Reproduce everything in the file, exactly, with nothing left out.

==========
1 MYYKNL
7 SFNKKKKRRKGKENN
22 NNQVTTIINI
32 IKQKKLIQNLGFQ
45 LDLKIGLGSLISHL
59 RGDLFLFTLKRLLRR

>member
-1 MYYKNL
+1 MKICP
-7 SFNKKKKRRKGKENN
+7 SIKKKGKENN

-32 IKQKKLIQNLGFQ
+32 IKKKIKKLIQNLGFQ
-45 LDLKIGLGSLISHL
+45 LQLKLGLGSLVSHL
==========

1 MYYKNL
7 SFNKKKKRRKGKENN
22 NNQVTTIINI
32 IKQKKLIQNLGFQ
45 LDLKIGLGSLISHL
59 RGDLFLFTLKRLLRR

>member
-1 MYYKNL
+1 MKICP
-7 SFNKKKKRRKGKENN
+7 SIKKKGKENN

-32 IKQKKLIQNLGFQ
+32 IKKKIKKLIQNLGFQ
-45 LDLKIGLGSLISHL
+45 LQLKLGLGSLVSHL